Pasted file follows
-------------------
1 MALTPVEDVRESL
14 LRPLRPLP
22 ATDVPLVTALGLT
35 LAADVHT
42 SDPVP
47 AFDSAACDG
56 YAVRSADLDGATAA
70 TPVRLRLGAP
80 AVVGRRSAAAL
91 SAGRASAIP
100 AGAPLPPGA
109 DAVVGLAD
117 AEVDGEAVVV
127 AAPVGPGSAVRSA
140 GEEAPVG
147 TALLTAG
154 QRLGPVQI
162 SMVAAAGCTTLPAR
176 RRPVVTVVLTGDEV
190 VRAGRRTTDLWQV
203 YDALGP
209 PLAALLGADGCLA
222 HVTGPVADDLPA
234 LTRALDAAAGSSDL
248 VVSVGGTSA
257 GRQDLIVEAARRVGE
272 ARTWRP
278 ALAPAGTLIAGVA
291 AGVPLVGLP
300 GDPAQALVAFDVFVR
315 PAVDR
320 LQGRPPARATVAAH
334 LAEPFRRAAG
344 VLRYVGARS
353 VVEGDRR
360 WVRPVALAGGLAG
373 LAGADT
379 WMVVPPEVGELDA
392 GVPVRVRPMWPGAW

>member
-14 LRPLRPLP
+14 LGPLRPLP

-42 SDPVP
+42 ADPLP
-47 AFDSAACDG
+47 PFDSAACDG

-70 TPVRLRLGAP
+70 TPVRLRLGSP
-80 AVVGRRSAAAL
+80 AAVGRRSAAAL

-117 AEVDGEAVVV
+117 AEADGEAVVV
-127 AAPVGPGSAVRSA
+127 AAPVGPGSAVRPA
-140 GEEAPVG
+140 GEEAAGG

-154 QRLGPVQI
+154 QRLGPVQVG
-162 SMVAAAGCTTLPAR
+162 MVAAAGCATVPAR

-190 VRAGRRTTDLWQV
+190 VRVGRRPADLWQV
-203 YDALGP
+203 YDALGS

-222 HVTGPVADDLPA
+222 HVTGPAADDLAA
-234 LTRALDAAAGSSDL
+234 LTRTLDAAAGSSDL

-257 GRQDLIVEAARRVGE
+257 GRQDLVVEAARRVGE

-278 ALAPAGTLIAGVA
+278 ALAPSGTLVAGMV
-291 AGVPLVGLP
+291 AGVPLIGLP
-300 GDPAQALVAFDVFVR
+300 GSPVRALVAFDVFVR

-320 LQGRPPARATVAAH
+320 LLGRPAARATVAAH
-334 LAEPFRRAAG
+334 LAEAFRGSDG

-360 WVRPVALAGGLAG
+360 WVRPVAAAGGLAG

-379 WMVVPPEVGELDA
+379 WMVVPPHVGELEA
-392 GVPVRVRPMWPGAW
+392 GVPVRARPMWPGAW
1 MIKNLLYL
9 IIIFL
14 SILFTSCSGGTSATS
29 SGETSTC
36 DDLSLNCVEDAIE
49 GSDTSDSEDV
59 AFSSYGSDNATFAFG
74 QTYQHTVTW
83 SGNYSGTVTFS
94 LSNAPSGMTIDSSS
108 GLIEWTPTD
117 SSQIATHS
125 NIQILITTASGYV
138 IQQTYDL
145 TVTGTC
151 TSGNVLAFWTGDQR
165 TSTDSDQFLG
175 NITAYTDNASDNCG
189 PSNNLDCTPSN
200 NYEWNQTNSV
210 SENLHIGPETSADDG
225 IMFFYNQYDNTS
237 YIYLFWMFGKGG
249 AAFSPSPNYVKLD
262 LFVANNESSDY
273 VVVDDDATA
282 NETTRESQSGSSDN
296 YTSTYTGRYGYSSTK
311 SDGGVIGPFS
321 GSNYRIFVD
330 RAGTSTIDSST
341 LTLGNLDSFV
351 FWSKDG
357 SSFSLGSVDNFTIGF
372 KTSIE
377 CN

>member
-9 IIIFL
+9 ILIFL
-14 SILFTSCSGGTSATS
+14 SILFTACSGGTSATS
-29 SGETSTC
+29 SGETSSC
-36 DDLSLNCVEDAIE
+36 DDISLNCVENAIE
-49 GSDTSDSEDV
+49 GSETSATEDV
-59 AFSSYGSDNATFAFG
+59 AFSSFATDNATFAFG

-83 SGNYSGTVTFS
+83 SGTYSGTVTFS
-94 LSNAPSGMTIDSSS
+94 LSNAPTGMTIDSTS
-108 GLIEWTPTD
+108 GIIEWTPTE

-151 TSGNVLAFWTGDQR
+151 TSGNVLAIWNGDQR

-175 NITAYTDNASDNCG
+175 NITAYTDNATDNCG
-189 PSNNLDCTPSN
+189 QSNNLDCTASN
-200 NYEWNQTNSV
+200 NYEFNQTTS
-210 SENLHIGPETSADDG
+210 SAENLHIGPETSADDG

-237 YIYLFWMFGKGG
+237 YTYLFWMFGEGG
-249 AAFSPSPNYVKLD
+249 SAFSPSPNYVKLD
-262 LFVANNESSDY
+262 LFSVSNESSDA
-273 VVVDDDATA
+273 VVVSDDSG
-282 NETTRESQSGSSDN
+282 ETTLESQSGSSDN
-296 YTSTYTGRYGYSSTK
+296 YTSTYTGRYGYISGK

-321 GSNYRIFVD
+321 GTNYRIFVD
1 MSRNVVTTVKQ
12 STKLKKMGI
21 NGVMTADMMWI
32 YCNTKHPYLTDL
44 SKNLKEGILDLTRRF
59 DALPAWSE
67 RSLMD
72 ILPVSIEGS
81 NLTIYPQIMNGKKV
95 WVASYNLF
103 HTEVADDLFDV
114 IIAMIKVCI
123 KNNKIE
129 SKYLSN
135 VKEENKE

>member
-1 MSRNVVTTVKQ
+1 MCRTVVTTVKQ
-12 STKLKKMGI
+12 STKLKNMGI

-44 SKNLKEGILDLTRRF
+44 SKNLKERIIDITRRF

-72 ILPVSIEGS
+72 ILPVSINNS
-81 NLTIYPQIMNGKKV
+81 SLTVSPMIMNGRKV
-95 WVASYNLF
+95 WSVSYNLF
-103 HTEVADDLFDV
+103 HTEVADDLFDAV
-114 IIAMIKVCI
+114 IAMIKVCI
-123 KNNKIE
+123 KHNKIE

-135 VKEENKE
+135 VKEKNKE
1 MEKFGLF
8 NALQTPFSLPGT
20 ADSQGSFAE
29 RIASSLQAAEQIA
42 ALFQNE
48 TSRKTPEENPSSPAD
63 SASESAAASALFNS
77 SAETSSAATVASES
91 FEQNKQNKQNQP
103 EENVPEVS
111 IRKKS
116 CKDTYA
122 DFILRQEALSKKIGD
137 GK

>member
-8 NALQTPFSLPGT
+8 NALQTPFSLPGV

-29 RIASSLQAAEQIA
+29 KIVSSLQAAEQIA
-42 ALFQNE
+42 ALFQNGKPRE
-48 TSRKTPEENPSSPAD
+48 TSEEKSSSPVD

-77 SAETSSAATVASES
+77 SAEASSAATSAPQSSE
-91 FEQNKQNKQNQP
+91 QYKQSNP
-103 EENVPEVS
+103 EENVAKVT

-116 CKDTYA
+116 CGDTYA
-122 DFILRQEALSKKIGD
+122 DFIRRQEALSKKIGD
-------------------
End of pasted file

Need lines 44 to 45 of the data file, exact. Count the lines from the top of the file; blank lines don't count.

+42 ADPLP
-47 AFDSAACDG